Dell Inc. (NASDAQ:DELL) shareholders affirmed a deal that will see the company go private under the control of founder Michael Dell yesterday. A new report from Baird takes a look at how the market should value shares in the company as it heads toward the consummation of that deal.

Michael Dell

The report says that the market is likely to value each share at $14, which includes the $13.75 the deal valued the shares at, as well as the $0.13 dividend that the deal will pay to each shareholder. There is an 8 cent dividend due on each share that Baird analyst Jayson Noland adds onto the value of the shares to round out the total.

Dell in the future

Dell Inc. (NASDAQ:DELL) will not be the same company in a few years, according to the analysis. The company is likely to move into higher margin business in the coming years, shifting to a focus on profitability rather than market share. The new focus is a good one according to Noland.

When Dell Inc. (NASDAQ:DELL) is privatized, gross margin will be a key metric for the company. The consumer PC market is weak, so mass production for the mass market isn’t going to work at Dell. Revenue is declining, because of the weakness in the market. Dell Inc. (NASDAQ:DELL) is going to have to change its focus.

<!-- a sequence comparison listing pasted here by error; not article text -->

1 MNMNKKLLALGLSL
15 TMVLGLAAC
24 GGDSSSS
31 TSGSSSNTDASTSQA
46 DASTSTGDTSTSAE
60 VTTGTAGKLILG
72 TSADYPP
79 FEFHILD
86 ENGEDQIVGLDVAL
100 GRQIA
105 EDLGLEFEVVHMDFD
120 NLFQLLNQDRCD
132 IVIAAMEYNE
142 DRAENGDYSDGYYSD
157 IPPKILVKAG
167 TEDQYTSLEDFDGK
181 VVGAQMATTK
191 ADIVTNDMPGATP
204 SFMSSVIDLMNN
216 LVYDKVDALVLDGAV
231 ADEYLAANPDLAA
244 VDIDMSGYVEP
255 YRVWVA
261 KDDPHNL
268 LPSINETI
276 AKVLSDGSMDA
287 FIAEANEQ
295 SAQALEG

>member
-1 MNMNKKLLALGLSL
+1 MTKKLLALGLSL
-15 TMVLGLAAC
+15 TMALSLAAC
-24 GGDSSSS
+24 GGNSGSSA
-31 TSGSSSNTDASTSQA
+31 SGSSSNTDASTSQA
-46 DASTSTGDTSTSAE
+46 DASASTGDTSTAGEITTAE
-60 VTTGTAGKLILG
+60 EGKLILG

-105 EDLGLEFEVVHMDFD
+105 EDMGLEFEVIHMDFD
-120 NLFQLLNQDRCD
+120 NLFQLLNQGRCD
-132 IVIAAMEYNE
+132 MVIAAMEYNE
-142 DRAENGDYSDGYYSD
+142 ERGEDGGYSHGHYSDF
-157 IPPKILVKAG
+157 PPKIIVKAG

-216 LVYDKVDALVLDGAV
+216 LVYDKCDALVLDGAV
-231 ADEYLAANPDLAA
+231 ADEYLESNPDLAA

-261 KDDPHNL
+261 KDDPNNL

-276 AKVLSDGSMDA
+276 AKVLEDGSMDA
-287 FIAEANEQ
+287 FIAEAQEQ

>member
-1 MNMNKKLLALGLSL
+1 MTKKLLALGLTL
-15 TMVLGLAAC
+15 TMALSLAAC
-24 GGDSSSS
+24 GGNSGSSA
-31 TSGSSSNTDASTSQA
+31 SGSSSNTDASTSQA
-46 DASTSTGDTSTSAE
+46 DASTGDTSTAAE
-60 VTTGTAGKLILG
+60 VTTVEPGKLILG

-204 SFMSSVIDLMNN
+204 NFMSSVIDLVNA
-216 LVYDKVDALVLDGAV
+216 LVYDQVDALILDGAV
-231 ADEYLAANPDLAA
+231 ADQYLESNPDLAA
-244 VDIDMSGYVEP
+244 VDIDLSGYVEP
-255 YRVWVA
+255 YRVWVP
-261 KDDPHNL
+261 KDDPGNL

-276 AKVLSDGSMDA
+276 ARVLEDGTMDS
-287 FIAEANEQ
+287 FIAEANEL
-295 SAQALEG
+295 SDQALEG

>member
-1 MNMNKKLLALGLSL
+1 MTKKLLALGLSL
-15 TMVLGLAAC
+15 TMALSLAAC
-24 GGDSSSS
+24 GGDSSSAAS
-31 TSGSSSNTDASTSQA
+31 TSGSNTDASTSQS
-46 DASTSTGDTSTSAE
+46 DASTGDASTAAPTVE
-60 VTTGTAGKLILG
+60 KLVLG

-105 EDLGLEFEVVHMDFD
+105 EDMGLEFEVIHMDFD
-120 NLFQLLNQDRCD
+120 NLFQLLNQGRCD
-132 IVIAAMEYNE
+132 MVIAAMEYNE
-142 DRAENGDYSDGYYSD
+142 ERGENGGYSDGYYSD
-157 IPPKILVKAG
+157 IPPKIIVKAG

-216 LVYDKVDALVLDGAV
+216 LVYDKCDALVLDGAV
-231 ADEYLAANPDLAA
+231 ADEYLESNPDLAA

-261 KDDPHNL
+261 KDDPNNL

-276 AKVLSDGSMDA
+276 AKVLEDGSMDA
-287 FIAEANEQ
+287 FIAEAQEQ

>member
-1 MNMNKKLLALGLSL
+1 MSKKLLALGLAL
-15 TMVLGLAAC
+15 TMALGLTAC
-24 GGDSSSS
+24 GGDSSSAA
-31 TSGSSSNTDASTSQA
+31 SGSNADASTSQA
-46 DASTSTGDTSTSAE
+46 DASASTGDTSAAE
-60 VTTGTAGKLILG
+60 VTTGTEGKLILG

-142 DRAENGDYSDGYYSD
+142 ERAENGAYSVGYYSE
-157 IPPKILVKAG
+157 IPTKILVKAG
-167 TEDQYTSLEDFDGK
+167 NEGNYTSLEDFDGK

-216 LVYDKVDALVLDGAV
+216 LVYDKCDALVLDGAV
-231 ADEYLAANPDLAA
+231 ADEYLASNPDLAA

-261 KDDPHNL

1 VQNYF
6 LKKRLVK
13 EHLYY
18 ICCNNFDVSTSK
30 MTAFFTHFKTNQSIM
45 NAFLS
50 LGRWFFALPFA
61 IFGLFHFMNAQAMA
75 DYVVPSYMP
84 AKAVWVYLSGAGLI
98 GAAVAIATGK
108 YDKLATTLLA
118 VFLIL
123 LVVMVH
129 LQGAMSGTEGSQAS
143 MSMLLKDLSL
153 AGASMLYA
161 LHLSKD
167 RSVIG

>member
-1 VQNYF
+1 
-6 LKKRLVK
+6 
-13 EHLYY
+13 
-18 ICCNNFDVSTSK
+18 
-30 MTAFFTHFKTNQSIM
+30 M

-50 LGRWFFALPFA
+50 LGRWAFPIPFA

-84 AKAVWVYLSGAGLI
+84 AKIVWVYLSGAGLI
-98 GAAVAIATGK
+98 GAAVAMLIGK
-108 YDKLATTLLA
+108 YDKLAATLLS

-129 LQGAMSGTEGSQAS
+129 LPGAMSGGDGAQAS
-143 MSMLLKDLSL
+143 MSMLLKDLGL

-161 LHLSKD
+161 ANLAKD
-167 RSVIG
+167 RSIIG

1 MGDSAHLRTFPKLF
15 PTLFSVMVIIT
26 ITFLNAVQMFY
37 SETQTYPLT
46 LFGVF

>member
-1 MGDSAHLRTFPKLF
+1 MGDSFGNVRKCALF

The market is unlikely to hear very much from Dell Inc. (NASDAQ:DELL) going forward, because it will stop trading on the public exchange. That means demand for news about the company will disappear, and its products are likely to be a smaller and smaller part of the PC market in future years.

Dell buyout

The Dell Inc. (NASDAQ:DELL) privatization deal was a hard fought battle between the Michael Dell-led consortium and investors led by hedge fund manager Carl Icahn. Icahn was not necessarily against the deal, but he wanted more money per share from the buyout.

Icahn got a considerable bump in the price paid in the end, and he stopped trying to get in the way of the deal earlier this week. Dell Inc. (NASDAQ:DELL) shares have risen by more than 36 percent since the start of 2013. That’s a decent return for any investor who bought into the company in the hopes of an acquisition bump.